Chou Maily, 14 years old when I met him at CCPP, painted with so much love and so much dedication, that those qualities radiated out of his handsome face. I was invited to his family home for an interview during my stay and there I was awed to see evidence of his passion adorning the walls of their humble and lovely home.
I must apologize for the delay in posting as I attended a most inspiring event in Denmark for the last week about a template of peace for world youth. I will be posting the past due entries back to back in the next few days to catch up with that as well as with comments
Thank you so much for continuing to comment and view the blog during my intermittent presence.
photo: a little girl in Sihanoukville who is attending the program of the CCPP (Cambodian children’s painting project). I watched her for days as she painted so elegantly and with so much quiet concentration. It was a delightful scene to witness. Projects like this offer such a great opportunity for children to find a better future through art. What a great example for an ‘art that does something’!
It is a great wonder how we humans who live on this planet can look so different. We belong to different races, these races or tribes have different skin color, body shapes, average heights, eye color, face shape, voice, hair, strength… and the list goes on. But something that unites us all is what comes in and out of the eyes no matter what color or shape they are. It has been said that all creatures that have eyes possess a soul. Maybe that which lives inside each of us that we cannot see is using our eyes to communicate and to see. When someone wants you to be honest with them, they ask you to look them straight in the eyes, because the eyes, or what looks through the eyes, is not able to lie. The truth of us, of who we are and of what lives inside us has the eyes for its gateway. If electrical impressions can come in to the eyes, then it would suggest that they can come out in the same way. So much mystery lives in our very own human design…
photo taken: a little girl learning to draw faces at CCPP in Sihanoukville.
In Sihanoukville there is a bright and wonderful project growing that brings hope and a better future for hundreds of children. The Cambodian Children’s Painting Project enrolls children in a program where their local staff and volunteers instruct them daily in painting, arts, and basic learning and help them to sell their artwork in order to have a better life away from the streets. I had the great chance to spend a few days with the children and staff of ccpp where my face hurt from the constant smiling, because being around such a bright endeavor, the only thing you can really do is smile. Happy children, joyful and caring instructors, warm volunteers, beautiful art, just a wonderful environment!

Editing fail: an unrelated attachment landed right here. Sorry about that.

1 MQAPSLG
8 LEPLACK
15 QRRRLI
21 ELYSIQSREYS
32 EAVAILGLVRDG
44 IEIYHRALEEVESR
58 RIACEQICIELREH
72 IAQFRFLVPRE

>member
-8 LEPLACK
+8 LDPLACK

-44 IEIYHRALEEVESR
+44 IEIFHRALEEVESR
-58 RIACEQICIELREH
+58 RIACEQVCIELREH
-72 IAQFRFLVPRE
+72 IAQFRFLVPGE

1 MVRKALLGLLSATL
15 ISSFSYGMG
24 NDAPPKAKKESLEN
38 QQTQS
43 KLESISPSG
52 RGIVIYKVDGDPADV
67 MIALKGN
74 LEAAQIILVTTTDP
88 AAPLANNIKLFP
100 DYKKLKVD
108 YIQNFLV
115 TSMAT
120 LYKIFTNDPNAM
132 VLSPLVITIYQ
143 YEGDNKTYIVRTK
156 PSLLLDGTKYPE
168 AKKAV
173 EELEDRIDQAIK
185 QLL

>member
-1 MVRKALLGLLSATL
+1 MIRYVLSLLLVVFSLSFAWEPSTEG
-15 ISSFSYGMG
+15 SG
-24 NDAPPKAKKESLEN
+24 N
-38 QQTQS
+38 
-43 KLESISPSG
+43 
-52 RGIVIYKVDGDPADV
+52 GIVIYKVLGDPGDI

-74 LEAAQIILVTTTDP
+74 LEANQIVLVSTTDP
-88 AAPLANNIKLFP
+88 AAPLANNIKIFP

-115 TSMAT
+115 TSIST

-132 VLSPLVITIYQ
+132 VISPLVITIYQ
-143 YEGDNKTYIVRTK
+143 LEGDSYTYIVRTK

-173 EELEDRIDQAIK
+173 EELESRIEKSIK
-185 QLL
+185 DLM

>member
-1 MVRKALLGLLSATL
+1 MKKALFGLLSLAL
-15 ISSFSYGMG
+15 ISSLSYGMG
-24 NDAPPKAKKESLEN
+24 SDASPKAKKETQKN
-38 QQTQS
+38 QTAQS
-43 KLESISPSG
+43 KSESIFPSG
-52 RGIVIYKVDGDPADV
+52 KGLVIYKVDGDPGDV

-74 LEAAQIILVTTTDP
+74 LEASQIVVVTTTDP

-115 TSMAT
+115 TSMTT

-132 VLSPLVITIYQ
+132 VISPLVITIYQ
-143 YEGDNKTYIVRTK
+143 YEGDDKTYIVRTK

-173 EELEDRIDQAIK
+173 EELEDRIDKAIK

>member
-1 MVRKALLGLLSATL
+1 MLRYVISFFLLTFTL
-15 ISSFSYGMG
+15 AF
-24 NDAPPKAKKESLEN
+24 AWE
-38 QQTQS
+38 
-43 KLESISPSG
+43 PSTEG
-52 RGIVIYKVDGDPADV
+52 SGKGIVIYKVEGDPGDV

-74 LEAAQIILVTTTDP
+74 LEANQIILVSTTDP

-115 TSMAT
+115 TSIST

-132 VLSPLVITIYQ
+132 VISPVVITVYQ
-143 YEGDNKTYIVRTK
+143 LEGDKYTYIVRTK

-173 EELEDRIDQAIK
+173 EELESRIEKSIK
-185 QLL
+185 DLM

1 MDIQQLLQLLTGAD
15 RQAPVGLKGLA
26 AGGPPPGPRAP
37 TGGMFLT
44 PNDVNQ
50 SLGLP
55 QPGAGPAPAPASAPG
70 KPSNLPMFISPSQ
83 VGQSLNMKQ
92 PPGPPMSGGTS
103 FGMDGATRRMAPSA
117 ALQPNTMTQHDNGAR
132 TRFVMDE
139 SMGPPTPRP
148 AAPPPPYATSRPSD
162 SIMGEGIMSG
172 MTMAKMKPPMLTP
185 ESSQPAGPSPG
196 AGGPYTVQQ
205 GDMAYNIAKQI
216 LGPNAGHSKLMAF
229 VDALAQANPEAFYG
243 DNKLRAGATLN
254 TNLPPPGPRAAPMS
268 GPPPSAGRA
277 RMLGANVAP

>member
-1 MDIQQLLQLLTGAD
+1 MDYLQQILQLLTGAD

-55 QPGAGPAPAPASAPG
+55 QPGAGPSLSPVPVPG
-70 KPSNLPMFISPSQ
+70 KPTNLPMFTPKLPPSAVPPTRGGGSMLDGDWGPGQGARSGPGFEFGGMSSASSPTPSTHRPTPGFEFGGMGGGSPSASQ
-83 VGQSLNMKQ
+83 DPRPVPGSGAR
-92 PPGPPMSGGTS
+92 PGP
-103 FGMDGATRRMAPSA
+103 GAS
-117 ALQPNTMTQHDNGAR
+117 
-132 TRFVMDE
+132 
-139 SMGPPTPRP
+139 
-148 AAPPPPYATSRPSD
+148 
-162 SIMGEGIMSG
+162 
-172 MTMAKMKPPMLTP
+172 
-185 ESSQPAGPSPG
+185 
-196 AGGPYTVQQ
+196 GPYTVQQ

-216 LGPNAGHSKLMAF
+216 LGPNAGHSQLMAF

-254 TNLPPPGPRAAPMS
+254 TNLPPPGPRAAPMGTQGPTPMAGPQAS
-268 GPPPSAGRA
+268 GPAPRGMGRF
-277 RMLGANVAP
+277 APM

photo taken: Children during an english class at CCPP in Sihanoukville.
Every single place I have been to around the world has shown me that the local people are the tarot of that place. They are the ones who process its energies, who live with the angels of that land and who give expression to its unseen worlds.
Whatever mystery and beauty radiates out of Cambodia is clearly seen twinkling in the eyes of its people, especially the children. It is their warm smiles that stay with you and make you dream of going back. Yes, it is a beauty that goes much beyond the physical surface, and their bright eyes are just gateways to a whole other world awaiting to be discovered.
photo taken: girl at the CCPP center in Sihanoukville, a fantastic project aiding Cambodian children to make a future through art. I encourage you to explore their website and their inspiring work. I will be posting quite a few photos from there this month.
Photographs are funny things. They can capture the state that you and your subject were in when you clicked the photo, and each time you look at it again, you are magically transported to that moment and it all returns, the smells, the weather, the sounds, the colors, and your emotional state at that time.
This photograph was during my last day with the children at CCPP ( The Cambodia Children’s Painting Project) in Sihanoukville. It was very hot and very humid like every other day I experienced there. I remember thinking that it is going to be so difficult to leave this place. The smiles, giggles and joy of the children were so contagious and so attractive to be with.
But on that day, this boy caught my attention in such a different way. He was not painting, not laughing, not smiling and not even remotely aware of the camera or me as I photographed him for at least 5 minutes. He seemed so engrossed in his thoughts, thoughts that were perhaps too much for him to handle. I wondered for a long time and remained haunted by his look, by his state. He seemed to be locked in his own bubble of sadness.
I so wished I had magic dust, a wand, a circus, or anything that would take away his pain.